Last Christmas, my husband gave me a little wooden box with a bird painted on the front. On top were the words “Believe in yourself.” And on the back he had written “I do.” At the time, I thought the gift was cute, but didn’t pay it a lot of attention. I put it on a shelf in my room. Over the course of the past year, I have found myself drawn to that little painting, and it has grown to become one of my most beloved articles. Every time I look at it, I think of my kind husband, my best friend, who has never failed to encourage me, especially during some of the hardest times I had in past years.
We have been together for more than 18 years, married now more than 12 of them. There have been times when it has seemed like we barely know who each other is. And then there have been other times when it has been glaringly obvious that we know each other all too well. But most of the time, our relationship rests on the foundation enjoyed by two people who understand each other with a unique closeness, respect each other with special esteem, love each other with integrity and honesty. Every day, I try to be thankful for that gift. Admittedly, sometimes I neglect to remember and appreciate. I like to think I make up for it other times by wondering why I have been so fortunate to meet and spend my life with him.
My husband has always proven he believes in me. He stood by me when I didn’t think I was smart enough to keep up with students in a graduate program. When my grandmother died and I felt like my heart would never heal. Both times we moved and I freaked out over finances and details. During the many anxious days of our wedding planning. The many times I doubted I could ever be a good stepmother. The long nights after 2001, when I was worried over his safety working in New York City. Throughout my pregnancy as I grew increasingly uncomfortable and exhausted. After our son was born and I struggled to regain a sense of stability and confidence. During long years of professional angst and anxiety. Over this entire summer, as I grappled with turning 40 and everything it implied, or at least everything from it I inferred. It was always Michael providing steady and unfailing support, being my rock, holding my hand, believing.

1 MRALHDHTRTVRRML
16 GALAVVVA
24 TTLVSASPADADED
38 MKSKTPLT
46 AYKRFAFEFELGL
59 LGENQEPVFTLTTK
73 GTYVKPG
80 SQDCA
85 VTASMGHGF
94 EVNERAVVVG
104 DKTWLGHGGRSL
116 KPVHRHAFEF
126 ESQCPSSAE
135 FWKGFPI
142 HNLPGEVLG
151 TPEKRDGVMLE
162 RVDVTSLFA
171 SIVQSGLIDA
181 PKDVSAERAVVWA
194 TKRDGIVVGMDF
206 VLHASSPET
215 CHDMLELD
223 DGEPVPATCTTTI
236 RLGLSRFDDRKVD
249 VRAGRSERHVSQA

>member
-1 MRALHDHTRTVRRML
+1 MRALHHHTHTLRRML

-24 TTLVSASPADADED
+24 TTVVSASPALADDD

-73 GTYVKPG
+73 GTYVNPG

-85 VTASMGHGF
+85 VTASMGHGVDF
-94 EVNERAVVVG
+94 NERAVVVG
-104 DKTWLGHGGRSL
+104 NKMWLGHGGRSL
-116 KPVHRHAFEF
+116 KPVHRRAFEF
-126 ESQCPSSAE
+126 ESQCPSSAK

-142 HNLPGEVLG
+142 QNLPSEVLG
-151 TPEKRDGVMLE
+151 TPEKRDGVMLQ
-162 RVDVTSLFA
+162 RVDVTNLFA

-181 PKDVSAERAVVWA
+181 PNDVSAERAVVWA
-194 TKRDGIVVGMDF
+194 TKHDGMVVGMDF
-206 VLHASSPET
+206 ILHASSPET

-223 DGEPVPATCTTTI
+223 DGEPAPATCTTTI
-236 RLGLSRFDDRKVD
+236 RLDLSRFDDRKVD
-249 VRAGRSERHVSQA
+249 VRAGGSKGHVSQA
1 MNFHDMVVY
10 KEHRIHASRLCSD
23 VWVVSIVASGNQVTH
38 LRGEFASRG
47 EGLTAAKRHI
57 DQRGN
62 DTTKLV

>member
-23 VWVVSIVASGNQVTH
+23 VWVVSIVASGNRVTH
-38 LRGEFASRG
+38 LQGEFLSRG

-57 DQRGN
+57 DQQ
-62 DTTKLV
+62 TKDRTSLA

He is an easily embarrassed person, and I am not sure quite how he will react to such a public demonstration of appreciation and affection. But he deserves it. And not for having my back. Just because he is a great man, a devoted father and son, a dedicated teacher, a kind friend, and a better husband than I could have expected to deserve.